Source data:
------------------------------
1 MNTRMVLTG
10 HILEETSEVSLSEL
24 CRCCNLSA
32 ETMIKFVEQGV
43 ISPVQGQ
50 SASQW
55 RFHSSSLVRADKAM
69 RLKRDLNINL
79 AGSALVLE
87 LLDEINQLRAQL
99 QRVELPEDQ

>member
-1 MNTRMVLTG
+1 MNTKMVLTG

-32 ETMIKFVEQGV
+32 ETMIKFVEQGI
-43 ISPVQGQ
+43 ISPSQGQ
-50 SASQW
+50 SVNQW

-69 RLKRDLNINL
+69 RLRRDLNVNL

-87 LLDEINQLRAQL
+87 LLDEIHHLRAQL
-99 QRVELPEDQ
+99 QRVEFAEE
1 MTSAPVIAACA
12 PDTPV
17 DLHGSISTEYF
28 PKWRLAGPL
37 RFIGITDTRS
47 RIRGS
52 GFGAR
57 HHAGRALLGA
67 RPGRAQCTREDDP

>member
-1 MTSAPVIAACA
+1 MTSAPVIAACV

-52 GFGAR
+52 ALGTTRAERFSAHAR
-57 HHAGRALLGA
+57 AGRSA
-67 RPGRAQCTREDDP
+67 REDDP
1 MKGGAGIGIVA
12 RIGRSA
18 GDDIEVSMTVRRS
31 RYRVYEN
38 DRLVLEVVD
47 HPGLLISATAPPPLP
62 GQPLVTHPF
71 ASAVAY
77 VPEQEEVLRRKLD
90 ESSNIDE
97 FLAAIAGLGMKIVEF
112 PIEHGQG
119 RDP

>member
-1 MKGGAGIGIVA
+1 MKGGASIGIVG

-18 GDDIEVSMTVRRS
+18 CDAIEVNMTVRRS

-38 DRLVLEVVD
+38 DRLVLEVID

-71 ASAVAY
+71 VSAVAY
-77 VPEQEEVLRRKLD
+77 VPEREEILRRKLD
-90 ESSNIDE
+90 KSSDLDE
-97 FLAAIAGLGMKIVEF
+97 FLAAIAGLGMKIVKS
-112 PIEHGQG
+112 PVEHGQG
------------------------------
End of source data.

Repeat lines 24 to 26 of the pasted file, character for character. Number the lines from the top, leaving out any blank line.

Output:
+87 LLDEIHHLRAQL
-99 QRVELPEDQ
+99 QRVEFAEE